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Armenia Tourist Attractions
 Akhtala
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Akhtala
Akhtala is a 10th century fortified monastic comlex located in the village of Akhtala in the marz of Lori, 185 kilometers (114.885 miles) north of Yerevan. The fortress' territory is surrounded with rocky deep canyons from three sides, and the north side joins the plain.

Akhtala monastery is one of a few orthodox monasteries in Armenia. Its erection coincides with Armenian Renaissance, which surpassed European Renaissance for several centuries. Here for some time was treasured such an important relic as the St. Cross, by which, according to Christian tradition, St. John had baptized Jesus Christ.

From the ancient times silver and non-ferrous metals were extracted from this region. Georgian king Herakles took Greeks here for works from Trabzon. Then, French bought Akhtala deposit, and Greeks took the Alaverdi one. With this very event Armenian people tells the legend as if Charles de Gaulle was born in Akhtala who would later become a president of France. It is very likely that soon in this village the statue of Liberty would appear, since the original one French people molded of Akhtala copper and after made a present to United States.

In 1887-1889 French archeologist engineer and geologist Jacque de Morgan, discovered rectangular stone sepulchers near Akhtala, dating back to the 8th century, with valuable cultural items made of clay, bronze and iron. A crypt from III millennia B.C. was found here, when people had been burring in sitting position. "œThis region is of special interest in the study of the origins of metals. Older than Europe and Greece, it still retains the traces of those civilizations that were the cradle of our own",- wrote Jacques de Morgan.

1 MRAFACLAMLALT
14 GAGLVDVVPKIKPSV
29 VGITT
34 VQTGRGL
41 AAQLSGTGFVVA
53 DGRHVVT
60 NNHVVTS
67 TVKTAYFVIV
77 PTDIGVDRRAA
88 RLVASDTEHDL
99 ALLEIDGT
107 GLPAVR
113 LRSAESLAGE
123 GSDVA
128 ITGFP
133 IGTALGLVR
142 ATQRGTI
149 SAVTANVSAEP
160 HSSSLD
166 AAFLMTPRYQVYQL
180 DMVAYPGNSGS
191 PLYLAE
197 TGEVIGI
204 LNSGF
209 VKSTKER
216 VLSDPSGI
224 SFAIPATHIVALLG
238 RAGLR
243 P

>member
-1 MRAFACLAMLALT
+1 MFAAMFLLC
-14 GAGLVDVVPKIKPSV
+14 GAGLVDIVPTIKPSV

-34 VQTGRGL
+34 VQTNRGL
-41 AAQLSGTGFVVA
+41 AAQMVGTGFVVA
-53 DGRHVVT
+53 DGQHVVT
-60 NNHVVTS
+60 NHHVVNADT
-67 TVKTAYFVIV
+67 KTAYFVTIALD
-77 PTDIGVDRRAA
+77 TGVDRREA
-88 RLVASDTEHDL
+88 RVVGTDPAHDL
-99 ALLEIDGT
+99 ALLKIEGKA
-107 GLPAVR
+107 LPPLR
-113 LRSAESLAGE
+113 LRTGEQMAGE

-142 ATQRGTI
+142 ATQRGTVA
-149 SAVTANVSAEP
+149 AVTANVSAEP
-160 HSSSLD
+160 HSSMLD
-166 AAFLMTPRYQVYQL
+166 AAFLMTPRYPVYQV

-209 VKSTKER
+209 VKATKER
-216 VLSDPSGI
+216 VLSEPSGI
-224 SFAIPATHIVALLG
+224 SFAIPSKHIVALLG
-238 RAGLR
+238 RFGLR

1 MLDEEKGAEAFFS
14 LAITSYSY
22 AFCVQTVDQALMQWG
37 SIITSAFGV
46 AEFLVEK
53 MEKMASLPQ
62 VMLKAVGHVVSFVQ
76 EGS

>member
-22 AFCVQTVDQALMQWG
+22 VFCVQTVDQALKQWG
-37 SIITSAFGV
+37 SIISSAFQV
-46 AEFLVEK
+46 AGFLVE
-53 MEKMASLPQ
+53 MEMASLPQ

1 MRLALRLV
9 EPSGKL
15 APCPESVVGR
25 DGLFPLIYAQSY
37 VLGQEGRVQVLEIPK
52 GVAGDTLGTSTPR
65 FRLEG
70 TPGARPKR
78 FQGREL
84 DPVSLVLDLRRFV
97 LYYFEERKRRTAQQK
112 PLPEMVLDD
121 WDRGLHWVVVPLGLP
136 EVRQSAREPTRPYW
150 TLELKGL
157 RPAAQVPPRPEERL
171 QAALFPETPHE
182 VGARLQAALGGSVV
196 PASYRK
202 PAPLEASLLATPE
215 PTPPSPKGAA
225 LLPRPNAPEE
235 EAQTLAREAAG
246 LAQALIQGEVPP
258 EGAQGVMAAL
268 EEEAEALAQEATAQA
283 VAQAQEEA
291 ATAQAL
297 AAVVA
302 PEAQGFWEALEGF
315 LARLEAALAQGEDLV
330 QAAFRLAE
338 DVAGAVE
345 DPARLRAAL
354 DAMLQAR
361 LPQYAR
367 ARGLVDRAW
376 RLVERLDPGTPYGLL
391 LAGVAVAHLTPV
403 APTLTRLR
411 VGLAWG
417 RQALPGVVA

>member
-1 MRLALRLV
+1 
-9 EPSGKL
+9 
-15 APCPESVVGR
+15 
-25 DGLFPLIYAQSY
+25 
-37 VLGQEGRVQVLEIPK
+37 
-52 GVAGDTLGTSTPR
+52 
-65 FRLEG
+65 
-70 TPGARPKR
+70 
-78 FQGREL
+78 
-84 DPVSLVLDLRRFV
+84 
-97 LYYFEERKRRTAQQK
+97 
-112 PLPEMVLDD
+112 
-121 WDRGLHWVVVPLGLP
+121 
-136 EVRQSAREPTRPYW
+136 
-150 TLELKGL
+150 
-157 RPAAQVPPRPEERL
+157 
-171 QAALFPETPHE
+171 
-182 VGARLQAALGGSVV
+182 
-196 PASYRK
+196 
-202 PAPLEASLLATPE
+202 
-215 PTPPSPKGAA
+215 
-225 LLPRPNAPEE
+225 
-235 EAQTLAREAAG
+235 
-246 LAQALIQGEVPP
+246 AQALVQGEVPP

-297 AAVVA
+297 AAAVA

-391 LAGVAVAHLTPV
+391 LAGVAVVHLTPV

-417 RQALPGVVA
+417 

The monastery of Akhtala is not only a harmonious synthesis of Armenian, Georgian and Byzantine cultures, but it is also a kind of thermometer to measure historical and cultural situation of the time.

It is supposed that Kyurikids founded the fortress and the church of Akhtala in X century. At the end of XII century the influence of Zakarian feudal family increased among the Armenian princely dynasties. Following their political purposes, Zakareh remained a member of the Armenian Apostolic Church, while Ivaneh accepted the Greek Orthodoxy.

The walls of St. Astvatsatsin church are covered with the beautiful, well-conserved frescoes, and only the face of Holy Virgin had been damaged by Tamerlane hordes. Next to the fortress there is a rock named for Tamerlane and probably one of his wives is buried beneath that rock.

The frescoes are painted in XIII century right after conversion of church into Chalcedonic. And if the colorings are drawn them near Byzantine mural paintings, the themes of frescoes are quite Armenian. People of the village are telling that once the bright and vivid colors of frescoes had been distracting the visitors from the mass and the priest, infuriated, ordered to cover them by lime.

The Greeks call the monastery "œMeramani". September 20-21 are the days of pilgrimage and many Armenians, Greeks and Georgians come together at this sacred place.

Akhtala monastery with its architecture, picturesque landscape, breathtaking frescoes and mysterious legends inspired "œPasolini" of Armenian cinematography Sergey Paradjanov, who filmed some scenes of "œThe color of pomegranate" exactly on this place.So, Akhtala monastery testifies once again that Armenian people have been creating the values exceeding the limits of national. Akhtala with its architecture, carvings and frescoes is one more vivid reflection of Armenian art.

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Photos by Vahagn Amiryan



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